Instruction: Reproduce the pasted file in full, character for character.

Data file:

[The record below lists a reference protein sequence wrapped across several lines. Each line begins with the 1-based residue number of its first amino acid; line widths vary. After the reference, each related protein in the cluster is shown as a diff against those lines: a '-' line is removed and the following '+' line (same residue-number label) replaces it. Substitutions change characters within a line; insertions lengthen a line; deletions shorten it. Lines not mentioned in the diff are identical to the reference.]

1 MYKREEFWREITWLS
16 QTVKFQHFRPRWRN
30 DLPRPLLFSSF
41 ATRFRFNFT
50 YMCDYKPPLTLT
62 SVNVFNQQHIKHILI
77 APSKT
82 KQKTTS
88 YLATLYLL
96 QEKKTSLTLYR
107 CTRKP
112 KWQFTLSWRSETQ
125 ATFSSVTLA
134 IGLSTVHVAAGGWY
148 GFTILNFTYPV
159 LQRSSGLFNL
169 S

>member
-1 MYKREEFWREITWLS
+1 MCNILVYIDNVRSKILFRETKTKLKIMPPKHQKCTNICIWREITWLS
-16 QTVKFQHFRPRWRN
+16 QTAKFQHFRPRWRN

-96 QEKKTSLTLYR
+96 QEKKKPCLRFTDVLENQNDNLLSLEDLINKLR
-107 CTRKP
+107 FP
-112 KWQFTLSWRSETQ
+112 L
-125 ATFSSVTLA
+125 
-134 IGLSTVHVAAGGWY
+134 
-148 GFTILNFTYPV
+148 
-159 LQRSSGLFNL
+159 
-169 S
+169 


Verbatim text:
[The record below lists a reference protein sequence wrapped across several lines. Each line begins with the 1-based residue number of its first amino acid; line widths vary. After the reference, each related protein in the cluster is shown as a diff against those lines: a '-' line is removed and the following '+' line (same residue-number label) replaces it. Substitutions change characters within a line; insertions lengthen a line; deletions shorten it. Lines not mentioned in the diff are identical to the reference.]

1 MYKREEFWREITWLS
16 QTVKFQHFRPRWRN
30 DLPRPLLFSSF
41 ATRFRFNFT
50 YMCDYKPPLTLT
62 SVNVFNQQHIKHILI
77 APSKT
82 KQKTTS
88 YLATLYLL
96 QEKKTSLTLYR
107 CTRKP
112 KWQFTLSWRSETQ
125 ATFSSVTLA
134 IGLSTVHVAAGGWY
148 GFTILNFTYPV
159 LQRSSGLFNL
169 S

>member
-1 MYKREEFWREITWLS
+1 MCNILVYIDNVRSKILFRETKTKLKIMPPKHQKCTNICIWREITWLS
-16 QTVKFQHFRPRWRN
+16 QTAKFQHFRPRWRN

-96 QEKKTSLTLYR
+96 QEKKKPCLRFTDVLENQNDNLLSLEDLINKLR
-107 CTRKP
+107 FP
-112 KWQFTLSWRSETQ
+112 L
-125 ATFSSVTLA
+125 
-134 IGLSTVHVAAGGWY
+134 
-148 GFTILNFTYPV
+148 
-159 LQRSSGLFNL
+159 
-169 S
+169 